14. HDG

    Sadly, these are wonderful poems-wish you’d never had to live them.I’ve lived ’em too.Sometimes I wonder if narcissism is just 1 demon who takes up residence in all those willing to enjoy the temporary fruits.Relationships that are lasting and real are destroyed and cast aside for the fleeting joy of power. Ahhh what do I know….I’m just another (his words )”rebellious woman”…..like all the other women in his life before me .

  15. Megan

    Thankyou seeing the light and HDG. I knew these poems could be understood by people who have lived alongside a Narcissist. HDG i completely agree with what you say about a demon taking up residence in a willing participant. I once found a video on the Jezebel spirit as i had heard it was related to a rebellious wife. What i watched astounded me, it was actually a male pastor speaking to other pastors about this spirit which can also be in men and how King Herod had this spirit. He explained how this spirit in someone tries to destroy others and it sure sounded like Narcissism. It also said about how the victim may have unexplained illness and strange accidents. That is me. Ever since i met my N husband i have had bizarre things happen to me and also felt cursed. I have even had demon experiences myself which i had not had in my life! I don’t tell pple as it would sound like im crazy but i really do believe they are possessed. Especially some of the not right things he has said that a true believer just would not say or think. And yes i have heard that all along too, that im rebellious and just need to learn respect. Sigh…..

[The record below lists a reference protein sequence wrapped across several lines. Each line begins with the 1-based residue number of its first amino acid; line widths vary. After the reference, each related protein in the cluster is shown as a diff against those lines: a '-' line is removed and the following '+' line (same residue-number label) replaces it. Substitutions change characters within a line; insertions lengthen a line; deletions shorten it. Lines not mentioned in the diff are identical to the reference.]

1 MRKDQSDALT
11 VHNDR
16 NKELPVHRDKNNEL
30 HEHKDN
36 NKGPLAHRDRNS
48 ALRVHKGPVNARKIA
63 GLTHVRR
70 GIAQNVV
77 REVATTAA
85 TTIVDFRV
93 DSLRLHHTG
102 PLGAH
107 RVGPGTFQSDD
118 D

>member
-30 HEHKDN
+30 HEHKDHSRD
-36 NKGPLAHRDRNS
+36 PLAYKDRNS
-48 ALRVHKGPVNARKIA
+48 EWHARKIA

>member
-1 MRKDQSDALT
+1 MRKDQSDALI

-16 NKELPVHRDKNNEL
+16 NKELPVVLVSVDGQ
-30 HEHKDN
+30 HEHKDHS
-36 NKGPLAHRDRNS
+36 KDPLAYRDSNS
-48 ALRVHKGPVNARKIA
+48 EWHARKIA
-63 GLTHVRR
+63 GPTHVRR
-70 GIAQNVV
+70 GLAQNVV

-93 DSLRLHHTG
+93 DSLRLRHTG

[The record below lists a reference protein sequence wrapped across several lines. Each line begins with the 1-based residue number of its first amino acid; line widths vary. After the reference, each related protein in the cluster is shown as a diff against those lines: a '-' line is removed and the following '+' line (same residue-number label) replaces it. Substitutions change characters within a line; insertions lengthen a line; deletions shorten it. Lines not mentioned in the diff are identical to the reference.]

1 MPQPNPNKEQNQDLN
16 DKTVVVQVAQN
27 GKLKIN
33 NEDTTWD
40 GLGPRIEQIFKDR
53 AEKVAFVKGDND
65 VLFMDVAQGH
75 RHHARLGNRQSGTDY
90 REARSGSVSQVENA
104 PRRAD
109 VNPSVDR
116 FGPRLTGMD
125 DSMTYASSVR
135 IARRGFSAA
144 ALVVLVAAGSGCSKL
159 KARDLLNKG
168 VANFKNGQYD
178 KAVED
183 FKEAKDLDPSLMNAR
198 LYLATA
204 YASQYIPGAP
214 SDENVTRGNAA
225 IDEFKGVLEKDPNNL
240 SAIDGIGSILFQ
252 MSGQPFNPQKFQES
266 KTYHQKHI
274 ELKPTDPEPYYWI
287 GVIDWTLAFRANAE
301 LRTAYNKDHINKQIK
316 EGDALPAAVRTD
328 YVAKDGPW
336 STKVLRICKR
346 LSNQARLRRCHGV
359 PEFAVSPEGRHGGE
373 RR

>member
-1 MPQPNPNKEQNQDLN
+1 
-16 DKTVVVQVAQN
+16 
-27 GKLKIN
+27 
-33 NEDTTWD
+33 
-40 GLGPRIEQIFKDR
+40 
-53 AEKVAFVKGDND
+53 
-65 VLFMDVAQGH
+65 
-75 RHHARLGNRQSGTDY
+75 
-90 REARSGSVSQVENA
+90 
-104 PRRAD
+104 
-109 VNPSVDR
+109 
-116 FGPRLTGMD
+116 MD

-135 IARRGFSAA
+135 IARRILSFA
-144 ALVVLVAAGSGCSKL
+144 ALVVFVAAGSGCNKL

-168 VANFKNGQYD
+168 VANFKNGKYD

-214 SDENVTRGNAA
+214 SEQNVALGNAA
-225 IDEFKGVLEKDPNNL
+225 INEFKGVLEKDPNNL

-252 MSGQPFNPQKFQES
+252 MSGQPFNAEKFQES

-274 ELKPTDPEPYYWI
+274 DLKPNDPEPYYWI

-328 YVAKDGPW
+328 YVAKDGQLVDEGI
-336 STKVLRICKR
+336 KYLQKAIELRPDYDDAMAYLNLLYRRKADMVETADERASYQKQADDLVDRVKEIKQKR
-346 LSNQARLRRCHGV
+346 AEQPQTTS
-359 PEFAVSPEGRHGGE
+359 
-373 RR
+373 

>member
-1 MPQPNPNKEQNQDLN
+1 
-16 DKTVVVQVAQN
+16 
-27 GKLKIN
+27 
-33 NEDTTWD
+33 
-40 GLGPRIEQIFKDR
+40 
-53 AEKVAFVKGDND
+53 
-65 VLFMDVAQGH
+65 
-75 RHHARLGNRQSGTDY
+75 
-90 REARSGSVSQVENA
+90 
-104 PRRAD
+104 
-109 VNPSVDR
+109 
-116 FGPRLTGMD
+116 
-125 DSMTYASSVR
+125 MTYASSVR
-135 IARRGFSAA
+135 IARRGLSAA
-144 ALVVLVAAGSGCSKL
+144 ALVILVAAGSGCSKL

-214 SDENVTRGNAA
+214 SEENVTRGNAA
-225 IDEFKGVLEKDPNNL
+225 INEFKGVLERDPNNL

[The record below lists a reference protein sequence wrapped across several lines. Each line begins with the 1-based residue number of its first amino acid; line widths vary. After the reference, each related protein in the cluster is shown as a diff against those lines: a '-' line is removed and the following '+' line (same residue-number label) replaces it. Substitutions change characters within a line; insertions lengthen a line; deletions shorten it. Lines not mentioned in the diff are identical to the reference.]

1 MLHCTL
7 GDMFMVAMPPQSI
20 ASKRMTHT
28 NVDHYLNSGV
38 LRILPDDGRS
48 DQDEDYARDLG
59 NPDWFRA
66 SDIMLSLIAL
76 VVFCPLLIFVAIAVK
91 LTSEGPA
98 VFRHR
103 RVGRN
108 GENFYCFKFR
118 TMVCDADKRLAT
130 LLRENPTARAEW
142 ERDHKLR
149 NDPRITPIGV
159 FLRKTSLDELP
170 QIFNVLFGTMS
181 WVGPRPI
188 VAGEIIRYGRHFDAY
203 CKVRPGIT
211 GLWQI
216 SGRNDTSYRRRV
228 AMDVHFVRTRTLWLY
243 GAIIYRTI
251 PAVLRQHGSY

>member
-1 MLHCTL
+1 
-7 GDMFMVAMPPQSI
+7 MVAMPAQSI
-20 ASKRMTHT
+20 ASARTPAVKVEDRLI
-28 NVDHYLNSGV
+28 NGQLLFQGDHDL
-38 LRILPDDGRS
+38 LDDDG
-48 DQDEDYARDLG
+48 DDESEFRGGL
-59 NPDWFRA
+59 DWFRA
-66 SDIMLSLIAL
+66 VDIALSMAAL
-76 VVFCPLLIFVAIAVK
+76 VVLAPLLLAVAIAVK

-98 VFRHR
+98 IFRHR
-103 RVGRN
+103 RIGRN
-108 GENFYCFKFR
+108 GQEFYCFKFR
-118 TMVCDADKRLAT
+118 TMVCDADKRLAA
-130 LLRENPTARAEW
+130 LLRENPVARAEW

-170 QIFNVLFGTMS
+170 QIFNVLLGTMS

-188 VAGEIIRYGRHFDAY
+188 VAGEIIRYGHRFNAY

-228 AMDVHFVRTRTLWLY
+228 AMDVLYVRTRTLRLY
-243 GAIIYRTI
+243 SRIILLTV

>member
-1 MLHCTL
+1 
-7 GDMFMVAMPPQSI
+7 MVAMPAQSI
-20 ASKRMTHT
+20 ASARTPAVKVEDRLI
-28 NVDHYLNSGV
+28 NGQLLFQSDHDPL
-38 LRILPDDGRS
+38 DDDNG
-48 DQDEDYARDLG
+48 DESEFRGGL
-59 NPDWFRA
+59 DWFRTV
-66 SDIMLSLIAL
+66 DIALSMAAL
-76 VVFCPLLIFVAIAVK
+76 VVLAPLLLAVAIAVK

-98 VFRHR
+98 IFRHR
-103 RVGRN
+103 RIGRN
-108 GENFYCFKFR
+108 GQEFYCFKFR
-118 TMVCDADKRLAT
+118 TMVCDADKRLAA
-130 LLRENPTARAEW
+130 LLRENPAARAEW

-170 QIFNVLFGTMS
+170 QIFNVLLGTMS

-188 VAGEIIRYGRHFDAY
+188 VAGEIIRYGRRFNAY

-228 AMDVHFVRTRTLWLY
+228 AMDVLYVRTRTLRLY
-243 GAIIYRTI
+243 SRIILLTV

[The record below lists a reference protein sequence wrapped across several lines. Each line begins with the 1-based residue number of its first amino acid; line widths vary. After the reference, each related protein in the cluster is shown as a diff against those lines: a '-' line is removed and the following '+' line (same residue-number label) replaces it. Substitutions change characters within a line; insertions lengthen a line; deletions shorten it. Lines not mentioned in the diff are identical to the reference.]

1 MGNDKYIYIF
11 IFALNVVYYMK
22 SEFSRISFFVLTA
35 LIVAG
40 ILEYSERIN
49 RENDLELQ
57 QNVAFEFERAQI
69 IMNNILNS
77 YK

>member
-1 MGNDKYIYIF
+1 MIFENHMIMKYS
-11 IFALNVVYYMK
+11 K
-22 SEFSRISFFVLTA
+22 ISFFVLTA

• HDG

      Megan: In my previous reply I use the word demon to mean deliberate conscious actions to harm,control,use and abuse for the “gain”(public praise and power) by the(willing) narcissist.Prayers for you…

  16. Megan

    HDG, I agree with you, i just have also considered and now believe that their is a spirit there that is affecting the Narcissist if that makes sense? Thanks for your prayers. Can i ask if you are still with your husband? If so have you chosen to accept this?